Iowa Voters Create Outdoor Trust Fund

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Voters in Iowa overwhelmingly voted to approve last Tuesday a constitutional amendment to establish the Iowa Outdoor Recreation Trust Fund.

The amendment passed with 62.66% of the vote, and will establish a permanent revenue flow for natural resources and outdoor recreational programs in the state. As approved, the measure requires that if the Iowa Legislature approves a sales tax increase, then 3/8ths of one cent must be used in support of the fund. Estimates report that about $150 million per year would be generated and devoted to the Fund.

"From enhancing lakes for anglers to creating bike trails for cyclists, the Iowa Outdoor Recreation Trust Fund is a worthwhile investment in outdoor opportunities for Iowans, as well as those who visit our state to enjoy our abundant natural resources," said State Senator Dick Dearden./p>

The measure was introduced in the Iowa House of Representatives in January by Rep. Paul Bell and then approved by both houses of the state legislature in February and placed on the November ballot.

According to amendment provisions, the following allocations are mandated as part of the Iowa Outdoor Recreation Trust Fund:

  • Natural resources: 23 percent would be allocated to state parks, state forests, state preserves, wildlife areas and other.
  • Soil conservation and water protection: 20 percent would be used for soil conservation and watershed protection
  • Watershed protection: 14 percent would be used to help preserve watersheds
  • Resource Enhancement and Protection Program: 13 percent of the revenue would be used for natural, cultural, and recreational resources parks, trails, museums, and roadside beautification.
  • Local conservation partnership: 13 percent would be handed out to local communities for areas pertaining to outdoor and recreation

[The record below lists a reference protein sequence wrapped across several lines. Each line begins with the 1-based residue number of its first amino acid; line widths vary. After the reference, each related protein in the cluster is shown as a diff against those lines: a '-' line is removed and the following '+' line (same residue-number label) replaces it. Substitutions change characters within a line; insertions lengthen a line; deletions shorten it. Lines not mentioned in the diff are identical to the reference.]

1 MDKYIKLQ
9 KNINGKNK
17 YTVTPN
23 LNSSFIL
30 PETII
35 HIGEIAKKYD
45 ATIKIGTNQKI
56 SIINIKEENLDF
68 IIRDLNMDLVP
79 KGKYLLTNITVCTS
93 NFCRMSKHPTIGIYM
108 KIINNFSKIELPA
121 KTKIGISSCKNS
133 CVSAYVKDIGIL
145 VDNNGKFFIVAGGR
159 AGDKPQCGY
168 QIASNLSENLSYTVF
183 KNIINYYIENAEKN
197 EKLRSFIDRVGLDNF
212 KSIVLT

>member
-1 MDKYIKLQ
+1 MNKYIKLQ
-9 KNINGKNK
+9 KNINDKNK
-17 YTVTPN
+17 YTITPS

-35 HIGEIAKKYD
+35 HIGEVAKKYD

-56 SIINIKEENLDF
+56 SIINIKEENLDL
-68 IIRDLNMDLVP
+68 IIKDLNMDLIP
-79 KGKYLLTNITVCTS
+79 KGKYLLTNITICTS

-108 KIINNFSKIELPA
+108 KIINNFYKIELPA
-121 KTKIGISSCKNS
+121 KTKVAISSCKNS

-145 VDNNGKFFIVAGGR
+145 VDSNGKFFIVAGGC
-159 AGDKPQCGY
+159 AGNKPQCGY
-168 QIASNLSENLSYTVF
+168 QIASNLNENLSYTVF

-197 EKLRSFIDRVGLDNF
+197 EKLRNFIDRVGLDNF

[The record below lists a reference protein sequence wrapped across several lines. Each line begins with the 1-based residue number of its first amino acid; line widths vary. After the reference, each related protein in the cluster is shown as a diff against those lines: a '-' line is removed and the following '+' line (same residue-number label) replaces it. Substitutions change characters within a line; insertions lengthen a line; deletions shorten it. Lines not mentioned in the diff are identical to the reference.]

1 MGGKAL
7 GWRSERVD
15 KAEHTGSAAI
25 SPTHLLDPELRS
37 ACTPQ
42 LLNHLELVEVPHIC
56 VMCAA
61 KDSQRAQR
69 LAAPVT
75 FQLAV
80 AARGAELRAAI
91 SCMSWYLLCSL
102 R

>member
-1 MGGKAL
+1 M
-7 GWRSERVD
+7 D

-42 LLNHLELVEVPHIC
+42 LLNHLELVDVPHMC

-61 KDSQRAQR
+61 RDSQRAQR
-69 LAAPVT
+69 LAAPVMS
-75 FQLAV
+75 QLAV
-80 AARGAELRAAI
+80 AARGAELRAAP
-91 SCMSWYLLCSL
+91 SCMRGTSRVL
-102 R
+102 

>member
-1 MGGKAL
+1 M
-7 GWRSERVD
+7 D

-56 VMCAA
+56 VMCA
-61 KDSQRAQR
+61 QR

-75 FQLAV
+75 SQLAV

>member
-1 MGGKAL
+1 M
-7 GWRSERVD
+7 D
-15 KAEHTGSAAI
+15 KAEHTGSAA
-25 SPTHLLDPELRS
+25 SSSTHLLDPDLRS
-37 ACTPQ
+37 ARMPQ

• Trails: 10 percent would go to outdoor trails for recreational use.
  • Lake restoration: 7 percent would go to public lake restoration around the state.


deerhunter30's picture

This would be great for Iowa

This would be great for Iowa as long as it does not get raided by the state like other states have done.

Iowa is a great place for outdoor fun and why not have more money to make it a even better place to come and play in the outdoors.

There may not be anything directed towards hunters but as long as they are putting money into the public lands and lakes that land will always be there for hunting and fishing.

I hope this works out for the best.

ecubackpacker's picture

The devil is in the details

The devil is in the details with this type legislation and funding program. We have a similar program in NC. The problem is the general assembly is raiding the fund at an alarming rate. They are taking money from this fund to prop up the shortfall in the state budget. Their reasoning is they will pay it back at a later date. Right! They can't afford the budget now...they don't want to reduce how are they going to pay it back in the future...they aren't!

It's the same thing with the lottery money. The state government sees all this money in these funds and can't stand the fact it isn't being used for's just siting there drawing interest...

Anyway, my point is I hope their are laws that prevent this from happening to their funds in Iowa.

CVC's picture

I doubt that there are any

I doubt that there are any protections for the fund.  It is a common practice to raid funds to offset shortfalls.  Not much legislatures can do to protect the funds.  The KS Wildlife and Parks agency is able to protect its fee funds because it receives federal funding and diverting those funds and the state funds would jeopardize the federal funding.  It is a pretty persuaive argument that taking the small amount of state funds will jeopardize millions of federal dollars so they leave the agency alone, but other state agencies usually don't fare as well.

CVC's picture

This is a good idea and I

This is a good idea and I hope more states will do it.  I didn't see anything in the list of approved uses for hunting, but wonder if the 23 percent for parks, wildlife areas etc. will benefit hunters as they may be used for hunting?  I hope so.